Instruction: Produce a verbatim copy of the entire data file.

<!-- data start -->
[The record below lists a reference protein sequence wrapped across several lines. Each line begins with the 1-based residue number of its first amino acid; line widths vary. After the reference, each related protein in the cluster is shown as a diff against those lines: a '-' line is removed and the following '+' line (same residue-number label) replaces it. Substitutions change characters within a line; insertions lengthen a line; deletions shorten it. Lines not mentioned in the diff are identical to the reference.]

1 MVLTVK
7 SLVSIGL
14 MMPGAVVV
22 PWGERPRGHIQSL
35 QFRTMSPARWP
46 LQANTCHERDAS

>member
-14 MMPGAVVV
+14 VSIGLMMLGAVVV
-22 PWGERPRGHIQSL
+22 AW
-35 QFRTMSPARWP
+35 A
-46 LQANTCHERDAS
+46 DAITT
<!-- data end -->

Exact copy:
[The record below lists a reference protein sequence wrapped across several lines. Each line begins with the 1-based residue number of its first amino acid; line widths vary. After the reference, each related protein in the cluster is shown as a diff against those lines: a '-' line is removed and the following '+' line (same residue-number label) replaces it. Substitutions change characters within a line; insertions lengthen a line; deletions shorten it. Lines not mentioned in the diff are identical to the reference.]

1 MVLTVK
7 SLVSIGL
14 MMPGAVVV
22 PWGERPRGHIQSL
35 QFRTMSPARWP
46 LQANTCHERDAS

>member
-14 MMPGAVVV
+14 VSIGLMMLGAVVV
-22 PWGERPRGHIQSL
+22 AW
-35 QFRTMSPARWP
+35 A
-46 LQANTCHERDAS
+46 DAITT